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You need farms and farms need you.
It's safe to say this pandemic is bringing up many things, and we first and foremost must keep focused on the immediate needs of those most directly affected by COVID-19, meaning those afflicted with the illness or most vulnerable. We must also explicitly support and appreciate the caregivers, nurses, doctors, and responders on the front lines who put their lives on the line each day. Our deep gratitude and thanks for your service.
A second ring of folks in this are those deemed "essential" services and workers, and farmers are listed among them in New York's list. As shelves empty and are slow to refill, the thin veil of the grocery store is getting thinner. It relies on a complex web of distribution, which is easily disturbed. It also offers consumers a high-risk scenario in the context of a global pandemic, as products pass through many hands and travel many miles to arrive at your local super market. (with the exception of those markets who prioritize local farmers)
Our family has been struck over the past few weeks at the incredible local food system we have here in the central Finger Lakes, in tact, functioning, and ready to serve more. We have been able to easily source milk, bread, vegetables, and meat - all from a person or a family we can contact directly. We can arrange to swing by the farm or pick up at a central location, all with no contact. And we experience a win-win because staying healthy isn't just about limiting potential exposure to COVID-19, it's about have a healthy body and immune system. Getting food direct from a farm means you limit your exposure AND buffer your body immunity at once.
Farmers have always been adapting to changing times and changing markets. The willingness of farmers at this moment to not only work as hard as ever to prepare for the coming growing season AND shift their marketing to do more home deliveries and centralized pick ups is remarkable, to say the least. From our farm's perspective, it's necessary both to serve our mission as well as to keep our business afloat. We breathe a sign of relief each time someone steps up to buy something from us. We know it's a choice that takes a little more time and resource, but it is cost effective in the quality of the food and the environmental stewardship behind each dollar spent.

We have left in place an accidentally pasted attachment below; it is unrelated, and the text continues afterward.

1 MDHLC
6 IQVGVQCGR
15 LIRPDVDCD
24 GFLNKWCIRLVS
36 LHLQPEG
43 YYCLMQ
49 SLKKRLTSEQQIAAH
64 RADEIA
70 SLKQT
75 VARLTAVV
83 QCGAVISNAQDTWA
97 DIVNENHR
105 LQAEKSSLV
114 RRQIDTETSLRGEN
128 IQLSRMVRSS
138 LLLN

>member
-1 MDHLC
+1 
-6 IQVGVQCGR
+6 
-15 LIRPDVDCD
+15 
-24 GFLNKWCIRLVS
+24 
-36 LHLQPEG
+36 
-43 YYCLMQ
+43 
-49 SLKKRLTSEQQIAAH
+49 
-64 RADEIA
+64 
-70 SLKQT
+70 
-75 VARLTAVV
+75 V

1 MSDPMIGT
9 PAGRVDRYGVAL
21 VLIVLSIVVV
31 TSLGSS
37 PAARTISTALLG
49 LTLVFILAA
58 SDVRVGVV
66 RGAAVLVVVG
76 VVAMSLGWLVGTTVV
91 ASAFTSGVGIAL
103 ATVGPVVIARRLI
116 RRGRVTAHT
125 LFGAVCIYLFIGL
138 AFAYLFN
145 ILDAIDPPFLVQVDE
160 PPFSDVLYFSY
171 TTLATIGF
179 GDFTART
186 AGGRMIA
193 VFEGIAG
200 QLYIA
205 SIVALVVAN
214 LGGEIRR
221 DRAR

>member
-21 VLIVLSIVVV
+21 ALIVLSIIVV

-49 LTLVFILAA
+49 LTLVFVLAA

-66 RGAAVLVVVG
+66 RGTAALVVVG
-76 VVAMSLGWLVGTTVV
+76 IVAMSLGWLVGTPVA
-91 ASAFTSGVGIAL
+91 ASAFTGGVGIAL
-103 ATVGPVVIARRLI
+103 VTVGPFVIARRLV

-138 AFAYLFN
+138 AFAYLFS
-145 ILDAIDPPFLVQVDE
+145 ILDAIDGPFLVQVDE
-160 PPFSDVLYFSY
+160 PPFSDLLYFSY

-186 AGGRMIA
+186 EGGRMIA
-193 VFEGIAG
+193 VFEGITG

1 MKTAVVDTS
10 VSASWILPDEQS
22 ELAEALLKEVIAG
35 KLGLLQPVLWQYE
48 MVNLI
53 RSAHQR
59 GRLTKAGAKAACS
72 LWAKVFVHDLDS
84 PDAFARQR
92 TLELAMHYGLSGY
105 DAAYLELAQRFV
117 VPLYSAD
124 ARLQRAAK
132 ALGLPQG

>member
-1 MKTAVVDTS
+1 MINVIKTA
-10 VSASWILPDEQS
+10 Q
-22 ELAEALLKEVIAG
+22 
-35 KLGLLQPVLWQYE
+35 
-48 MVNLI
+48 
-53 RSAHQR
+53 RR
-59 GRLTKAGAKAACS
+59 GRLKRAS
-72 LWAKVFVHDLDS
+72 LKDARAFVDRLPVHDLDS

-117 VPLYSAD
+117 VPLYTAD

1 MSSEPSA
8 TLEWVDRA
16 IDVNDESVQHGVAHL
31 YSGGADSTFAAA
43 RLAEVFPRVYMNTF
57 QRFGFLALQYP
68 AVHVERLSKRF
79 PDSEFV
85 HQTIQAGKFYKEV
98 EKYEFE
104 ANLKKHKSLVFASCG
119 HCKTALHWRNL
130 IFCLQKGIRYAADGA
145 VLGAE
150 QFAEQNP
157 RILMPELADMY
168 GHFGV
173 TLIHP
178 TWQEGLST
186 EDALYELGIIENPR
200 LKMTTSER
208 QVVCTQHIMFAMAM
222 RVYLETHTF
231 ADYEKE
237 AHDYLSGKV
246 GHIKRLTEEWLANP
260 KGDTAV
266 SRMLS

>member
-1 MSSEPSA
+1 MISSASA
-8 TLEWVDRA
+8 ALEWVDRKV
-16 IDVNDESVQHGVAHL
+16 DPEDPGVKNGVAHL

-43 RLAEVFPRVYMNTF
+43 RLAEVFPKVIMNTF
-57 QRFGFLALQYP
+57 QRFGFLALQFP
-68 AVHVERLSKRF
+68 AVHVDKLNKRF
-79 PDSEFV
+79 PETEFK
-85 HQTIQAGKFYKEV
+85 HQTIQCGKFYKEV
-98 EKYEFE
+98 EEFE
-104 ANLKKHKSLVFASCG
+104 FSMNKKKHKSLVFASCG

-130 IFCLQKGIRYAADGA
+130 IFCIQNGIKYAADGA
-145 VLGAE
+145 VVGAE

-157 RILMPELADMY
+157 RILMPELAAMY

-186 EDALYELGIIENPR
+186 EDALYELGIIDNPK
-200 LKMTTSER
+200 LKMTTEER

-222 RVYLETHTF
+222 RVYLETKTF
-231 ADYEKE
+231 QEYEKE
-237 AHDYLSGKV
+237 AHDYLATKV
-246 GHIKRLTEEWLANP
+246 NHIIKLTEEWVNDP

That's something we often don't talk about - our farms mission. We didn't start a farm because we wanted to get rich. (good thing!) We started farming because we believe in a farm as a healing force for the natural world and for social systems. We wanted to practice and learn how we could farm while reforesting our landscape. And we wanted to offer nutrient dense foods that aren't as easy to find around here. And so, we make maple syrup, pasture sheep and ducks for meat and eggs, and grow mushrooms. Each of these products offers a critical food for people, and each of our systems builds the ecological wealth of the land each year.
Our farm is unique in it's place and who we are, but we share a common thread with all the producers around us; each is driven by passion and purpose, not by dollars. We keep going to serve our communities, and we are rewarded and challenged with long days outside, tending to plants, animals, and fungi. In this unprecedented time, we hope you know how much you need farms. We know that we really need you. See the list below of farms and markets to support, as a starting point.
Over the coming weeks we will be writing and sharing about aspects of the food system that are being stretched at this time, from our experience as a small diversified farm, to the struggles of farmworkers getting left out of the stimulus to ways you can increase you food and medicine security at home. We'll also share what we have available for ordering.
JOIN OUR EMAIL LIST for weekly emails with news and notes and our farm products you can order:
Steve & Elizabeth Gabriel
Wellspring Forest Farm
ACTIONS TO TAKE:
1) Support a local pick-up of farm goods:
the Press Bay Alley Food Transfer Hub in Ithaca is organizing over 15 farms and food producers for one convenient pick up:
2) Join a CSA for the coming season:
Our mushrooms and duck eggs can be found alongside two wonderful veggie CSAs starting in June. (http://csa.wellspringforestfarm.com)
Plowbreak CSA does weekly pick up in Ithaca (Thurs)
Sweetland Farm CSA at the farm in Trumansburg (Tues and Fri)
3) Prioritize markets and vendors who distribute local farm goods, and ask for more!! (our goods are here)
We appreciate Main Street Market's vision for a true community market:
The good folks at Greenstar are keeping distance and stocking local farm goods: https://greenstar.coop/a-healthy-co-op/
Hazelnut Kitchen is doing an amazing take home menu and is a champion local farm supporter: http://hazelnutkitchen.com/homepage/